Noworul

Pvt. Harry J. Noworul


     Pvt. Harry J. Noworul was born in Chicago on June 20, 1917.  He was the son of Walter Noworul & Veronica Kaczmarczyk-Noworul and the brother of Adolph and Florence.  He grew up above the grocery store his parents owned at 2250 South Albany Avenue.  While growing up in Chicago, he attended Farragut High School and then Harrison High School.  In 1940, he enlisted in the United States Army because he wanted to do something with his life.  

    Sometime during 1941, he was assigned to Company B, 192nd Tank Battalion.  At this time, the army was still  attempting to fill openings in companies with men from the home state of each company.  Harry joined the company while it was training at Fort Knox in 1941.  

    From September 1st through 30, 1941, the 192nd took part in maneuvers in Louisiana.  After these maneuvers, the 192nd was sent to Camp Polk instead of returning to Ft. Knox.  It was at that time the battalion was informed it was being sent overseas as aprt of Operation PLUM.  Many of the men figured out that "PLUM" stood Philippines, Luzon, Manila.  The battalion received replacements for men released from service from the 753rd Tank Battalion.  It also received the battalion's tanks. 
    The battalion traveled west by train to San Francisco.  Arriving there, they were taken by ferry to Angel Island in San Francisco Bay.  At Ft. McDowell, they were given physicals and inoculated.   Those men found to have a minor medical condition were held back and scheduled to rejoin the battalion at a later date.
    The 192nd was boarded onto the U.S.A.T. Hugh L. Scott and sailed on Monday, October 27th.  During this part of the trip, many tankers had seasickness, but once they recovered they spent much of the time training in breaking down machine guns, cleaning weapons, and doing KP.   The ship arrived at Honolulu, Hawaii, on Sunday, November 2nd and had a two day layover, so the soldiers were given shore leave so they could see the island.
    On Wednesday, November 5th, the ship sailed for Guam but took a southerly route away from the main shipping lanes.  It was at this time it was joined by, the heavy cruiser, the U.S.S. Louisville and, another transport, the S.S. Calvin Coolidge.  Sunday night, November 9th, the soldiers went to bed and when they awoke the next morning, it was Tuesday, November 11th.  During the night, while they slept, the ships had crossed the International Date Line.  On Saturday, November 15th, smoke from an unknown ship was seen on the horizon.  The Louisville revved up its engines, its bow came out of the water, and it shot off in the direction of the smoke.  It turned out the smoke was from a ship that belonged to a friendly country.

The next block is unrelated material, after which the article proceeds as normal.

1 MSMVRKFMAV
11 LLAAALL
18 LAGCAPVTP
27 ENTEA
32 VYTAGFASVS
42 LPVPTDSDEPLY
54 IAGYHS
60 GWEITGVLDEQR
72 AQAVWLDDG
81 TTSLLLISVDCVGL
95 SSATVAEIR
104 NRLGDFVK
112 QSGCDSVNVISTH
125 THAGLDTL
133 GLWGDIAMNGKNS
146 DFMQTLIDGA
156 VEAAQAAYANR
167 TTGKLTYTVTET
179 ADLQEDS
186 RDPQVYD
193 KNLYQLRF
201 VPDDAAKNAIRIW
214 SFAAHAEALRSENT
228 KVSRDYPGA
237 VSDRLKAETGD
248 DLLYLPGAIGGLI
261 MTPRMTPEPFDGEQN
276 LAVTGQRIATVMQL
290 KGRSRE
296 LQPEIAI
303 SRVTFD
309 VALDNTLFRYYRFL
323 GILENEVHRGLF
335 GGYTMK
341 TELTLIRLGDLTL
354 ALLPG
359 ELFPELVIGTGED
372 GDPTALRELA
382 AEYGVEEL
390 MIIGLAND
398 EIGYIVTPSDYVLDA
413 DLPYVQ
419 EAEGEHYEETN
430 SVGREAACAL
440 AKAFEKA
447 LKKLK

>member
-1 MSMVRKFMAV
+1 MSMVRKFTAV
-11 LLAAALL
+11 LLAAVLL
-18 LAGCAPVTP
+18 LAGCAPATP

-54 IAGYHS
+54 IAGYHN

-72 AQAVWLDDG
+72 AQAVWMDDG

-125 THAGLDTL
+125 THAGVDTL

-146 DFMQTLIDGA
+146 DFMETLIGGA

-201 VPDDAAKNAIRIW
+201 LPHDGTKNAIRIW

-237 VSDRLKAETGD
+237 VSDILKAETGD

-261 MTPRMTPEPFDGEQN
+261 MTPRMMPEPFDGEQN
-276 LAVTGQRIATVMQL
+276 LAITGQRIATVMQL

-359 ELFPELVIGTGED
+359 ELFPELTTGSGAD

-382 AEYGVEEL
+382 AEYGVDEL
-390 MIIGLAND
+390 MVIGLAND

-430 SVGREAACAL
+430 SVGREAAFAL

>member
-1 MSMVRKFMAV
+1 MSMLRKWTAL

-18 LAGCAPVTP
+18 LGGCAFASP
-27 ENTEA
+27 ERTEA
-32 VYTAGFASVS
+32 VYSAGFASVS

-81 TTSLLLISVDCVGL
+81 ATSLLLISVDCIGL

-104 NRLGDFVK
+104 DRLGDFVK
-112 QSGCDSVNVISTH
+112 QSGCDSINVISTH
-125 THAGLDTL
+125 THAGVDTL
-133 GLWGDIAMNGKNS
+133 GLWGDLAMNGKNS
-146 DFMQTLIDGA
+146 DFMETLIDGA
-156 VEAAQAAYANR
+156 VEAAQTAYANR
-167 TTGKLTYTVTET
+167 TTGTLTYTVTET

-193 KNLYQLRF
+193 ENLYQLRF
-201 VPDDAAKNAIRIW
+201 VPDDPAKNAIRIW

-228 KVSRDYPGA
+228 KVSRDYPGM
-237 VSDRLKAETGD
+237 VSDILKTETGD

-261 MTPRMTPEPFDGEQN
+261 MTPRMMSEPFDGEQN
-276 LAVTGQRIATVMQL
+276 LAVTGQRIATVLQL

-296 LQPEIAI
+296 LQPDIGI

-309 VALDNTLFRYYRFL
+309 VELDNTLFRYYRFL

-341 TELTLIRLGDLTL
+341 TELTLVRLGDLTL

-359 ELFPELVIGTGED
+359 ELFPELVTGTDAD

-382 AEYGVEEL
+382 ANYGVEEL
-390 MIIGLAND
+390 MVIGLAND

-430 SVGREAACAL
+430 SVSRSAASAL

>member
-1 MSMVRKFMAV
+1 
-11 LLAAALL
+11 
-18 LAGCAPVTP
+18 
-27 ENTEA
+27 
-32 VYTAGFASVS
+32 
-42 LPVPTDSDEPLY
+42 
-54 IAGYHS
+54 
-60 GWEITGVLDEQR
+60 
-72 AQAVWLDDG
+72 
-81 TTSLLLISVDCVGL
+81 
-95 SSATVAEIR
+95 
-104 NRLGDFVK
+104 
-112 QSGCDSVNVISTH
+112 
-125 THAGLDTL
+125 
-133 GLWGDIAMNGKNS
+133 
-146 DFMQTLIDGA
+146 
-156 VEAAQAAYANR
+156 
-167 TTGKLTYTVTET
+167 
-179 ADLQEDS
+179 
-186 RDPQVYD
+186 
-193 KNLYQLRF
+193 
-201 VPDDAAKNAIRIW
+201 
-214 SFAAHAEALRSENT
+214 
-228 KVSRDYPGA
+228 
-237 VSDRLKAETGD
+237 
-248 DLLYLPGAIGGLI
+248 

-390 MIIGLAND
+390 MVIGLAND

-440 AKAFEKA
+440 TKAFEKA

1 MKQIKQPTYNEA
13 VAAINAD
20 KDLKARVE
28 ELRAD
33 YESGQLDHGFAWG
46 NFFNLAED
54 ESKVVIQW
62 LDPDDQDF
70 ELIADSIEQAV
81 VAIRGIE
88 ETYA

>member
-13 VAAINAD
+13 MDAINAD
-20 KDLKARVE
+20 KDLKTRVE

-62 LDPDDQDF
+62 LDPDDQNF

When they arrived at Guam on Sunday, November 16th, the ships took on water, bananas, coconuts, and vegetables before sailing for Manila the next day.  At one point, the ships passed an island at night and did so in total blackout.  This for many of the soldiers was a sign that they were being sent into harm's way.  The ships entered Manila Bay, at 8:00 A.M., on Thursday, November 20th, and docked at Pier 7 later that morning.  At 3:00 P.M., most of the soldiers were taken by bus to Ft. Stotsenburg.  Those who drove trucks drove them to the fort, while the maintenance section remained behind at the pier to unload the tanks.
   At the fort, they were greeted by Colonel Edward P. King, who apologized they had to live in tents along the main road between the fort and Clark Airfield.  He made sure that they had what they needed and received Thanksgiving Dinner before he went to have his own dinner.  Ironically, November 20th was the date that the National Guard members of the battalion had expected to be released from federal service.
    The members of the battalion pitched the tents in an open field halfway between the Clark Field Administration Building and Fort Stotsenburg.  The tents were set up in two rows and five men were assigned to each tent.  There were two supply tents and meals were provided by food trucks stationed at the end of the rows of tents.
    For the next seventeen days, the tankers loaded ammunition belts and worked at cleaning the cosmoline out of their weapons.  They were scheduled to take part in maneuvers.

    The tanks were ordered to the perimeter of Clark Field the morning of December 1st to guard against paratroopers.  At all times, two members of each tank crew remained with their tanks.  On December 8, 1941, they were informed of the attack on Pearl Harbor and returned to their tanks.  At 8:30 that morning, American planes began taking off to guard the airfield and filled the sky.  At noon, the planes landed and were parked in a straight line outside the mess hall.  The pilots went to lunch.

    At 12:45 in the afternoon, planes approached the airfield from the north.  The tankers had time enough to count 54 planes in the formation.  They saw what some described as raindrops falling from the planes and knew they were bombs when they began exploding on the runways.